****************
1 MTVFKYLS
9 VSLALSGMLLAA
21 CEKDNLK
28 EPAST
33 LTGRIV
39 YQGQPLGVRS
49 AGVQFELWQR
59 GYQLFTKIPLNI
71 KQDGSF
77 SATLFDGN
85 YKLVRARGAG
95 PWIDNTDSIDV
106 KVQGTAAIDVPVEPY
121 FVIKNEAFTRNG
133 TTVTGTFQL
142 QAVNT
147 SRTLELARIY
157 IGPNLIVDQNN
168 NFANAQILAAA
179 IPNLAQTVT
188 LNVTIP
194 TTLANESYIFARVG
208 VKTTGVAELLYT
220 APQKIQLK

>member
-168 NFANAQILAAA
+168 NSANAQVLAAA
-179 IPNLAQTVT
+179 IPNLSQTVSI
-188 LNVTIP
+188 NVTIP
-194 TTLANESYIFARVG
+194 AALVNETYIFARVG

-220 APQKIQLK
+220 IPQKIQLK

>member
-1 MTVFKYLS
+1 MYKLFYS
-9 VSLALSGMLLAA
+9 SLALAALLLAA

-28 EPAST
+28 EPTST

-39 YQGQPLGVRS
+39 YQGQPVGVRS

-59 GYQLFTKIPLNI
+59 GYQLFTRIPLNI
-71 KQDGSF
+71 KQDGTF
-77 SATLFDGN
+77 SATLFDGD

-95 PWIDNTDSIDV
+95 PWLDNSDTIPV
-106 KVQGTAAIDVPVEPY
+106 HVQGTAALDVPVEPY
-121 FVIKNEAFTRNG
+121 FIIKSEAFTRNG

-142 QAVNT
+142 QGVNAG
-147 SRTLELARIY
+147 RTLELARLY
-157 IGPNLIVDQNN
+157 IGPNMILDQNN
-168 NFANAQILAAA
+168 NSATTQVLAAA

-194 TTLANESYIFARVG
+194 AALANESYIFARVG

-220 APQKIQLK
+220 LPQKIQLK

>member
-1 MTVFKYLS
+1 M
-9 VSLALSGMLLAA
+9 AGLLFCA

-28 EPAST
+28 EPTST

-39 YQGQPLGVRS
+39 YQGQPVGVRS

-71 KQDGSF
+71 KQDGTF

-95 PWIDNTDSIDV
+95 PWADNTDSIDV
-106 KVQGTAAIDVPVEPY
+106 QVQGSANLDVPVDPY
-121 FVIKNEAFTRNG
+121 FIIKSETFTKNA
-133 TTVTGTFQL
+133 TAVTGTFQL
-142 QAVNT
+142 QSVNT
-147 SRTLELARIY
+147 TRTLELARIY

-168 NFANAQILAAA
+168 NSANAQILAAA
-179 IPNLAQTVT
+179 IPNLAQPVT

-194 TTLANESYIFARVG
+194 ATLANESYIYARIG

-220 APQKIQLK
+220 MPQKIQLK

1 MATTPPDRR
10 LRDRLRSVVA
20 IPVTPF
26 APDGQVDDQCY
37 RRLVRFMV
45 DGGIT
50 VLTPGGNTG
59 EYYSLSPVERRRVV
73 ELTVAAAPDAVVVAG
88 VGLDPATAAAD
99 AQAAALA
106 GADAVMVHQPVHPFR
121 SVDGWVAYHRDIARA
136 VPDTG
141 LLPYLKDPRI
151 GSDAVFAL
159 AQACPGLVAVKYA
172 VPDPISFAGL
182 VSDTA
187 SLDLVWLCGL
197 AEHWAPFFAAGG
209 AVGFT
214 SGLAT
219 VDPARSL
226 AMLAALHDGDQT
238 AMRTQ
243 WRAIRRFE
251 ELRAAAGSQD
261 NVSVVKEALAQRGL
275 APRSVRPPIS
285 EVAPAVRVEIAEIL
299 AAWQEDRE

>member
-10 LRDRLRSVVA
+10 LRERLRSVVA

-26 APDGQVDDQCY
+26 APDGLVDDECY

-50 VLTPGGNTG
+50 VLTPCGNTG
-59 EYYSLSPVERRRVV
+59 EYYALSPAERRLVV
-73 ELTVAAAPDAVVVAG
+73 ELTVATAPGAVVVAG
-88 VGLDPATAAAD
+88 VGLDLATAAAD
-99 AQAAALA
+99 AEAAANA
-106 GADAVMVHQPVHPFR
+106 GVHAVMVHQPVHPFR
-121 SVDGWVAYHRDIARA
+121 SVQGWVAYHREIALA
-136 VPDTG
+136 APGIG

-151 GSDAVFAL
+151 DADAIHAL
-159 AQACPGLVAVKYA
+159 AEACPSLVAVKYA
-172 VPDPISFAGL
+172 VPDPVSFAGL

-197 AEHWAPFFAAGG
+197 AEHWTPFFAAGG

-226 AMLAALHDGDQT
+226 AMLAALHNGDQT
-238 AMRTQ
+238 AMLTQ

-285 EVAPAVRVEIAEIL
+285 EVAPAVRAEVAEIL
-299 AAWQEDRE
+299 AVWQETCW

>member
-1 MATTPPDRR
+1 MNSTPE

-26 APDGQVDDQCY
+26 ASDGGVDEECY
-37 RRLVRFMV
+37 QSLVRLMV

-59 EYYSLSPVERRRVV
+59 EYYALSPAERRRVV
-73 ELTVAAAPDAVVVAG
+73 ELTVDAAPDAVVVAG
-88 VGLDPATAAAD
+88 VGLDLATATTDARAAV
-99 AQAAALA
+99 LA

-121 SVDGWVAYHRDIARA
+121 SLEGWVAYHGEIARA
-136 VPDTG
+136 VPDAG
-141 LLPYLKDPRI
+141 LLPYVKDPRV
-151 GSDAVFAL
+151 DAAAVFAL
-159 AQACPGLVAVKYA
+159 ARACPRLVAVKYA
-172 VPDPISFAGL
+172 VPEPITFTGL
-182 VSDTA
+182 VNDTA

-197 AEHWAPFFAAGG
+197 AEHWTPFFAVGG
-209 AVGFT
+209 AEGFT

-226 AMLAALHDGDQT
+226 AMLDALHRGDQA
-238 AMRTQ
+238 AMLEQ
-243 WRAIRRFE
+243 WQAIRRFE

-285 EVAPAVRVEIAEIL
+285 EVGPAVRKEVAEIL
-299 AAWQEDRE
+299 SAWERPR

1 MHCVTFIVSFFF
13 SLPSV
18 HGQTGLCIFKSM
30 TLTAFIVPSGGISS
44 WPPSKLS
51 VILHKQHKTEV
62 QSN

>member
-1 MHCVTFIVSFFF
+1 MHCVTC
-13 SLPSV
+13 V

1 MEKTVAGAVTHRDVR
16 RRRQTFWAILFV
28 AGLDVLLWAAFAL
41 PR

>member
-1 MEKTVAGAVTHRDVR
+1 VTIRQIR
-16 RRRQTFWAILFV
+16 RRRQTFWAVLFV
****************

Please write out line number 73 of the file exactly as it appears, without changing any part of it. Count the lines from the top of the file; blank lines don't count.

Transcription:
+9 AGLLFCA